Sagging pants stir debate in India
Sagging pants are a hit with youths who see it as a way to flaunt their colourful boxer shorts, designer underwear and even skin - never mind the frowns from the conservative lot.fashion and trends Updated: Apr 20, 2009 15:30 IST
It is a 'low' that youngsters in Indian metros think is cool. Sagging pants are a hit with youths who see it as a way to flaunt their colourful boxer shorts, designer underwear and even skin - never mind the frowns from the conservative lot. Ask Delhi resident Nitin Handa, 25, who loves to wear his jeans below the navel so that he can show off his underwear.
"When people can flaunt their international bags or shoes with elan, what's wrong in showing off the logo of your branded underwear? Gone are the days when people used to be casual about their briefs!" Handa told IANS.
Harshit Goyal, a college student, said: "Whenever I walk on the road with these droopy pants, I know that I am getting attention from everyone. I look very cool and different. I don't care what is the latest fashion, I prefer to follow my own style and make my own style statement," he added.
American history reveals there was a close connection between sagging pants and prisoners in jail. The prisoners were not allowed to wear belts because the accessory was a means for jail birds to hang themselves or use it as a weapon. The absence of the belt thus led to low waist pants.
Today the fashion of sagging pants is associated with hip-hop artists who are hot favourites among people in the 16-25 age bracket.
"I am a a big hip-hop fan and wearing sagging pants is my way of imitating them and showing that I am a music lover," admits Goyal.
But in India, most parts of which remain conservative even today, sagging pants are often frowned upon as indecent. Can they lead to a clash between freedom of expression and the law against obscenity?
"As far as briefs are concerned, there is nothing objectionable about them unless and until they cross objectionable lines," senior advocate and former law minister Shanti Bhushan told IANS.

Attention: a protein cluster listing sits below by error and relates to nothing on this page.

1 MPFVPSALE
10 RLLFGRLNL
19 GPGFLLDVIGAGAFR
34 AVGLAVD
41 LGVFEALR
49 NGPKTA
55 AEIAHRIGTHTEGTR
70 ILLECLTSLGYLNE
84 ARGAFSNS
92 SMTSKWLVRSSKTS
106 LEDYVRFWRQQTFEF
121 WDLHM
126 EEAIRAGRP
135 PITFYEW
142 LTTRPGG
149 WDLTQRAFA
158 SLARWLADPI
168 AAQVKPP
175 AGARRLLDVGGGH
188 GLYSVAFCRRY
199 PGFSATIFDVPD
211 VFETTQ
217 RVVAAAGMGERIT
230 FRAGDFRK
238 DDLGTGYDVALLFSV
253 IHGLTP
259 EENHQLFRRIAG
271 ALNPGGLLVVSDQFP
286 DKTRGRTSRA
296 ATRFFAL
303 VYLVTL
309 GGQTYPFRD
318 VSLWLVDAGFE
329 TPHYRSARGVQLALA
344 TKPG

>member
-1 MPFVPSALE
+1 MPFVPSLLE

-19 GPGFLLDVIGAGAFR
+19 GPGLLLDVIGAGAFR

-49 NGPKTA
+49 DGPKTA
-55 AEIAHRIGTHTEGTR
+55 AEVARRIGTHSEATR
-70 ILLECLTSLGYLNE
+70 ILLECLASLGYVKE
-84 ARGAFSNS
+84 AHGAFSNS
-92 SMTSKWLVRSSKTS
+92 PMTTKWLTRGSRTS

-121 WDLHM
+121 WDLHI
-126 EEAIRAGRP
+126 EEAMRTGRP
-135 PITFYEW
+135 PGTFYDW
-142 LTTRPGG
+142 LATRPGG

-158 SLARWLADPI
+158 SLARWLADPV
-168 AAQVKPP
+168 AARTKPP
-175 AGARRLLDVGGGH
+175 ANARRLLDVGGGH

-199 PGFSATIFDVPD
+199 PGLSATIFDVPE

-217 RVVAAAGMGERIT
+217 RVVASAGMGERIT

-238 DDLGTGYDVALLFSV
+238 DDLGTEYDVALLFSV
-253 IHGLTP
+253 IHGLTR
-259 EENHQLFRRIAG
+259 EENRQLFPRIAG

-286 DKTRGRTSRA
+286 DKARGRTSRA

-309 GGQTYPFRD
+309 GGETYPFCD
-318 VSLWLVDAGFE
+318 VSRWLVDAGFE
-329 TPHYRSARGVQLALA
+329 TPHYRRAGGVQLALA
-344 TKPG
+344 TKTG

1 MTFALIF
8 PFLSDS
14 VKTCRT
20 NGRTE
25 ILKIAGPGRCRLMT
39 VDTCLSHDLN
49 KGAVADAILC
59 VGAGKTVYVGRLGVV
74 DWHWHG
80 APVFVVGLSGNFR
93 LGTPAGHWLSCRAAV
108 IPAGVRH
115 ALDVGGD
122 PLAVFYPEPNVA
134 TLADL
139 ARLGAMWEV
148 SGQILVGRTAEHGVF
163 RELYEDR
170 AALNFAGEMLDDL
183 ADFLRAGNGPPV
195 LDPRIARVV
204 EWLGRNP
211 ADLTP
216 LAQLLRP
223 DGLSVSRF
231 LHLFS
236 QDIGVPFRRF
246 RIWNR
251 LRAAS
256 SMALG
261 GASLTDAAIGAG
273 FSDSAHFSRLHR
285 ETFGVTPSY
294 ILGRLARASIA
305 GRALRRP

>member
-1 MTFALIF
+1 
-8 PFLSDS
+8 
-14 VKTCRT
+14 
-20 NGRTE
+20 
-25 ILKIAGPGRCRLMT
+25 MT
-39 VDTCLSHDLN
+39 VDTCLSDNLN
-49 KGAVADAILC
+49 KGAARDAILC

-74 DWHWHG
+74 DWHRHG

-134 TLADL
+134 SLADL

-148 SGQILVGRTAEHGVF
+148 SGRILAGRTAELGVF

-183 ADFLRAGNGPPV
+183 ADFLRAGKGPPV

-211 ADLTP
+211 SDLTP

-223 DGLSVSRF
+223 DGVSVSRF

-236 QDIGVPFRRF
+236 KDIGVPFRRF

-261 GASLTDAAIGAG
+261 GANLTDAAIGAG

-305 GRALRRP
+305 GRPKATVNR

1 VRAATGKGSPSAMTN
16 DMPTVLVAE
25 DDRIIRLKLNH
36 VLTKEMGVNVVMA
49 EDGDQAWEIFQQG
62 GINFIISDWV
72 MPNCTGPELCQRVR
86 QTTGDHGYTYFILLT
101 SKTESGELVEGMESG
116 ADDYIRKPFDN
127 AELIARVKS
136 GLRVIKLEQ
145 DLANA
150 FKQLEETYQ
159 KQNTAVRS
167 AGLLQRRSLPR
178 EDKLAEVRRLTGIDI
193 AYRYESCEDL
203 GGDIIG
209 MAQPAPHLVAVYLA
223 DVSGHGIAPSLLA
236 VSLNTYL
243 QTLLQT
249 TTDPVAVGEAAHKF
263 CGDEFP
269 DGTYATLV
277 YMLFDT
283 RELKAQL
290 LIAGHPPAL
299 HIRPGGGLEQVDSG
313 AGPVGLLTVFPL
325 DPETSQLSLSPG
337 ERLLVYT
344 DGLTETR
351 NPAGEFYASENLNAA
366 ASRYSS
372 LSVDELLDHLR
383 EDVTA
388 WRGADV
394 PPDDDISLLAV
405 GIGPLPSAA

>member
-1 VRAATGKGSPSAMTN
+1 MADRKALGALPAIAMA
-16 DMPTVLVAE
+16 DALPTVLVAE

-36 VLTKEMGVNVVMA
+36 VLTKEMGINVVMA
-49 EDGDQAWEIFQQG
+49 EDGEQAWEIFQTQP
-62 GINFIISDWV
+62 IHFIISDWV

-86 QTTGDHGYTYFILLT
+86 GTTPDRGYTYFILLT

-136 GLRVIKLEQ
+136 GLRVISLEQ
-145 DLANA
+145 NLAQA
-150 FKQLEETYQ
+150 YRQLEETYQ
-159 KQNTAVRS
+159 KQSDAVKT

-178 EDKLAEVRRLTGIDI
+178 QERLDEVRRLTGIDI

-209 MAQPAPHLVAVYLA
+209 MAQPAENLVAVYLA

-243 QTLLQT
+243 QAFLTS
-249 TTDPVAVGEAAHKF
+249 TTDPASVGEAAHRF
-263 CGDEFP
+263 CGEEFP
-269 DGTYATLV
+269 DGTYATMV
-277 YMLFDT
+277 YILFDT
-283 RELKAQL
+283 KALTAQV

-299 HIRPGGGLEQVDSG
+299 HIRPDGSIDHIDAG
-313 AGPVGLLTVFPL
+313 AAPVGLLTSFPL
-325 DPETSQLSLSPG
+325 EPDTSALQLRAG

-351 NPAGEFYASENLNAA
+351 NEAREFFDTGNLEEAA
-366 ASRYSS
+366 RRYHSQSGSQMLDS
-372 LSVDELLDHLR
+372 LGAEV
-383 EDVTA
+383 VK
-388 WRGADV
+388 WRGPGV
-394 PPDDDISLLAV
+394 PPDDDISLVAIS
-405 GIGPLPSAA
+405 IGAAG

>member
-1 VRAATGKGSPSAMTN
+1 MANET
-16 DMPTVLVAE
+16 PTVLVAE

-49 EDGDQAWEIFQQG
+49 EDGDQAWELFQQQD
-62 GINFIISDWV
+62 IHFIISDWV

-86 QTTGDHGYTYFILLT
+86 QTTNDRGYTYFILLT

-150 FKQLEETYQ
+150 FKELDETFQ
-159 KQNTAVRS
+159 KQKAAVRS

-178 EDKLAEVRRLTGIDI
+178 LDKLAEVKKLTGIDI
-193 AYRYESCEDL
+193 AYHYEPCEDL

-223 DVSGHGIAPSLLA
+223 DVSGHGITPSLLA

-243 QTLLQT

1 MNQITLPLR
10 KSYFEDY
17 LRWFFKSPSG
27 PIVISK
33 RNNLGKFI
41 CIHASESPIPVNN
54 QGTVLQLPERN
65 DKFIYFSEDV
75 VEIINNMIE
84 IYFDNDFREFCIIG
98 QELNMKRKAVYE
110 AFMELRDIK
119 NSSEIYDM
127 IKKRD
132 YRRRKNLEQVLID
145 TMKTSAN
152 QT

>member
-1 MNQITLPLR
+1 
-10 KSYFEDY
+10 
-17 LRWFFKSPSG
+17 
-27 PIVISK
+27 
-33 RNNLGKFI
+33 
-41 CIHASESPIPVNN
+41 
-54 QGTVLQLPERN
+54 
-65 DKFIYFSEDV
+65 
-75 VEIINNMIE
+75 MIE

Kolkata-based lawyer Abhratosh Majumdar echoed his view. "As far as the issue of sagging pants is concerned, unless it is glaringly indecent as per the set norms in India, any restriction on one's choice of attire must be held as unconstitutional," he said on phone.
So then what is 'indecent' in terms of the law?
"The concept of 'decency' changes with time. What was indecent a few decades ago, may not be that bad now. Once the sleeveless blouse was considered indecent. Now it is not frowned upon," explained advocate Malini Ghosh.
At the same time, she said: "Youngsters may find some of the legal restrictions draconian and dated, but in the name of freedom of expression, we cannot allow acts, gestures and events that will violate the sensibilities of others."
And so the debate rages on.
Shobhit Gupta, a college student, said: "I don't think there is anything indecent about it. We are not revealing our derri?re. So the question of indecency doesn't arise. We have the freedom to wear whatever we want and are exercising our right."
Many parents don't agree and say such clothes are a source of embarrassment.
Said Ravinder Dhar: "Sagging pants look indecent. I don't understand why today's generation is into such clothes. You look good when you are dressed properly, but for the younger lot it is the opposite. Sometimes it's embarrassing. What if you have to introduce these kids to relatives!" .